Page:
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Encyclopedia > Nightcrawlers

Nightcrawlers are a form of earthworm. Prized primarily for use as fishing bait, nightcrawlers are generally known as either Canadian or European (more often than not, "Belgium"). House music is a style of electronic dance music that was developed by dance club DJs in Chicago in the early to mid-1980s. ... Nightcrawlers was an one-hit wonder electronica band, with a couple of dance-floor hits in the nineties, including Push The Feeling On and Surrender Your Love.    This article is a stub. ... Families   Acanthodrilidae   Ailoscolecidae   Alluroididae   Almidae   Criodrilidae   Eudrilidae   Exxidae   Glossoscolecidae   Lumbricidae   Lutodrilidae   Megascolecidae   Microchaetidae   Ocnerodrilidae   Octochaetidae   Sparganophilidae Earthworm is the common name for the largest members of the Oligochaeta (which is either a class or subclass depending on the author) in the phylum Annelida. ... Fishing is the activity of hunting for fish by hooking, trapping, or gathering. ... Bait is any substance used to attract prey, e. ...


Canadian nightcrawlers are the larger of the two, measuring up to 14 inches when fully extended. Fishermen enjoy the Canadian worm more because of its size. It can be easily secured to a fishhook, and stays lively while submerged in water for up to 5 minutes. The Canadian nightcrawler is used for catching largemouth bass, trout, catfish, and other freshwater fish. One dilemma with the Canadian nightcrawler is that it will not survive in temperatures above about 65 °F. Therefore, bait shops must keep them refrigerated and attention must be keep to ensure that the worms are not left to rest in the hot sun while fishing. For other uses, see Worm (disambiguation). ... Different hook types Different hook sizes (not to scale) A fishing hook is a hook used to catch fish. ... Striped bass (Morone saxatilis) Largemouth bass (Micropterus salmoides) Bass (IPA /bæs/) is a name shared by many different species of popular game fish. ... Rainbow trout, Oncorhynchus mykiss Biwa trout (or Biwa salmon), Oncorhynchus masou rhodurus Trout is the common name given to a number of species of freshwater fish belonging to the salmon family, Salmonidae. ... This article is about the siluriform catfishes; for the Atlantic catfish, see Seawolf (fish); for other uses, see Catfish (disambiguation). ... Fishing is the activity of hunting for fish by hooking, trapping, or gathering. ...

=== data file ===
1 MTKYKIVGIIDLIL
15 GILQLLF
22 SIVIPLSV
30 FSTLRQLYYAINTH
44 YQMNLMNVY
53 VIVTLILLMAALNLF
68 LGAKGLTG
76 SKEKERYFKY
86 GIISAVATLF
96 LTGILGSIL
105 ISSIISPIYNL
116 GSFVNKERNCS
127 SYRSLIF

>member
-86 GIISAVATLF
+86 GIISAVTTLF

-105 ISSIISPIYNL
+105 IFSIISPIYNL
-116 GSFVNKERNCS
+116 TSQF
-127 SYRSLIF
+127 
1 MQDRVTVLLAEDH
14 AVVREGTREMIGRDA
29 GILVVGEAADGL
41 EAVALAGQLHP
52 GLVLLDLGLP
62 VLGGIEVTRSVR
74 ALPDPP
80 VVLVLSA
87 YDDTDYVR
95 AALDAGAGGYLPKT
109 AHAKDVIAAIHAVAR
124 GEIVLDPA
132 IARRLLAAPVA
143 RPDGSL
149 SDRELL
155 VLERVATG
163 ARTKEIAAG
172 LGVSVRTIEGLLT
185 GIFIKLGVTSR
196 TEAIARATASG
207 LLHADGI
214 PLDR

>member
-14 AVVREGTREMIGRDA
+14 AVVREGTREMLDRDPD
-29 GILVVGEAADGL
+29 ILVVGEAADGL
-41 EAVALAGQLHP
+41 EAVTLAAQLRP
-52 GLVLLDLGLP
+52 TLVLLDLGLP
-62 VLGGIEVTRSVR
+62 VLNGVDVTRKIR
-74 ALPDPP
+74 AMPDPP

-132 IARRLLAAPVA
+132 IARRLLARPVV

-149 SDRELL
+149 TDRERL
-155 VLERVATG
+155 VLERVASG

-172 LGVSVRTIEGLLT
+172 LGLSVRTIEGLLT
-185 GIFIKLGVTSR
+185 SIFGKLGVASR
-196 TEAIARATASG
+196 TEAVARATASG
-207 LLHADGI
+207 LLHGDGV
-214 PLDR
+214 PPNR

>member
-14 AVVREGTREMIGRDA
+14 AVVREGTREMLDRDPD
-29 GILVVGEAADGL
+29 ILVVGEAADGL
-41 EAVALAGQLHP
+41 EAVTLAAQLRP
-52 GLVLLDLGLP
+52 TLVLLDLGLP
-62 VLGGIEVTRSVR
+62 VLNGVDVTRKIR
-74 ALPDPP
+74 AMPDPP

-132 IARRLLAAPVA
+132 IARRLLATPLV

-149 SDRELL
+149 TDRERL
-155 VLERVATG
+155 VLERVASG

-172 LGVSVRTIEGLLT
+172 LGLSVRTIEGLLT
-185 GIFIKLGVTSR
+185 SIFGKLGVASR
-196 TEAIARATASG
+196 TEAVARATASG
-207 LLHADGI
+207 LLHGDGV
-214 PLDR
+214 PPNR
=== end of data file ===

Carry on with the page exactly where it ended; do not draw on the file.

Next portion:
Harvesting

Canadian nightcrawlers are harvested in certain locations in North America. Most come from Canada's Ontario region, while many millions more are harvested along the Appalachian Mountain chain - from western North Carolina up to New York. A rainy day in the Great Smoky Mountains, Western North Carolina The Appalachian Mountains (French: les Appalaches) are a vast system of North American mountains, partly in Canada, but mostly in the United States, forming a zone, from 100 to 300 miles wide, running from Newfoundland and Labrador, Canada, 1... Official language(s) English Capital Raleigh Largest City = Charlotte Largest city {{{LargestCity}}} Area  Ranked 28th  - Total 53,865 sq mi (139,509 km²)  - Width 150 miles (240 km)  - Length 560[1] miles (901 km)  - % water 9. ... This article is about the state. ...